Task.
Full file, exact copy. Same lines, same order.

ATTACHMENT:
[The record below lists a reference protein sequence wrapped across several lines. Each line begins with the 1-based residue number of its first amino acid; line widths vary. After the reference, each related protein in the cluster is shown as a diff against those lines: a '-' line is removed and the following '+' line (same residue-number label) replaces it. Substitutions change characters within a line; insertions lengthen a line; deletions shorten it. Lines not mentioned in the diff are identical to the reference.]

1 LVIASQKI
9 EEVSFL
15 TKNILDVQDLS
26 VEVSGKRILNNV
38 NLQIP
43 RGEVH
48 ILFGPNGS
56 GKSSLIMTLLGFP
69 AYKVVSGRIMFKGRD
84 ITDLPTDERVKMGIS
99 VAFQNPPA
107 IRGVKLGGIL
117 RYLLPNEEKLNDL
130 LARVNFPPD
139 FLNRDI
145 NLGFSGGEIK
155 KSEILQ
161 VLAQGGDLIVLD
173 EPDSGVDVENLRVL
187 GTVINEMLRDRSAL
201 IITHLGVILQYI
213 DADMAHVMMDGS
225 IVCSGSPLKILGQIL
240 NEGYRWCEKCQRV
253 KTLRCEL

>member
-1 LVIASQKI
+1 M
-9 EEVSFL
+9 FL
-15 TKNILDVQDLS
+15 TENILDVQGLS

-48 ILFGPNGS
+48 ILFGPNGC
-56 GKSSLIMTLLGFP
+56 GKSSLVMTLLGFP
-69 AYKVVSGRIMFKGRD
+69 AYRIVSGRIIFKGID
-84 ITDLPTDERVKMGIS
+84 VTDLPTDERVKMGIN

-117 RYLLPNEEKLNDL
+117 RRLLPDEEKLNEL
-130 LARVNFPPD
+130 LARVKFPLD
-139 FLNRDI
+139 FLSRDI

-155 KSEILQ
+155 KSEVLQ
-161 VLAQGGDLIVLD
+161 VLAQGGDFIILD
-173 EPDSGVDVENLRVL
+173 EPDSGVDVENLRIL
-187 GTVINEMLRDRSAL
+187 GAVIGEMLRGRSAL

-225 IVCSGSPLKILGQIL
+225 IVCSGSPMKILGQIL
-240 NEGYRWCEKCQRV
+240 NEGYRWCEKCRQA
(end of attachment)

[The record below lists a reference protein sequence wrapped across several lines. Each line begins with the 1-based residue number of its first amino acid; line widths vary. After the reference, each related protein in the cluster is shown as a diff against those lines: a '-' line is removed and the following '+' line (same residue-number label) replaces it. Substitutions change characters within a line; insertions lengthen a line; deletions shorten it. Lines not mentioned in the diff are identical to the reference.]

1 LVIASQKI
9 EEVSFL
15 TKNILDVQDLS
26 VEVSGKRILNNV
38 NLQIP
43 RGEVH
48 ILFGPNGS
56 GKSSLIMTLLGFP
69 AYKVVSGRIMFKGRD
84 ITDLPTDERVKMGIS
99 VAFQNPPA
107 IRGVKLGGIL
117 RYLLPNEEKLNDL
130 LARVNFPPD
139 FLNRDI
145 NLGFSGGEIK
155 KSEILQ
161 VLAQGGDLIVLD
173 EPDSGVDVENLRVL
187 GTVINEMLRDRSAL
201 IITHLGVILQYI
213 DADMAHVMMDGS
225 IVCSGSPLKILGQIL
240 NEGYRWCEKCQRV
253 KTLRCEL

>member
-1 LVIASQKI
+1 M
-9 EEVSFL
+9 FL
-15 TKNILDVQDLS
+15 TENILDVQGLS

-48 ILFGPNGS
+48 ILFGPNGC
-56 GKSSLIMTLLGFP
+56 GKSSLVMTLLGFP
-69 AYKVVSGRIMFKGRD
+69 AYRIVSGRIIFKGID
-84 ITDLPTDERVKMGIS
+84 VTDLPTDERVKMGIN

-117 RYLLPNEEKLNDL
+117 RRLLPDEEKLNEL
-130 LARVNFPPD
+130 LARVKFPLD
-139 FLNRDI
+139 FLSRDI

-155 KSEILQ
+155 KSEVLQ
-161 VLAQGGDLIVLD
+161 VLAQGGDFIILD
-173 EPDSGVDVENLRVL
+173 EPDSGVDVENLRIL
-187 GTVINEMLRDRSAL
+187 GAVIGEMLRGRSAL

-225 IVCSGSPLKILGQIL
+225 IVCSGSPMKILGQIL
-240 NEGYRWCEKCQRV
+240 NEGYRWCEKCRQA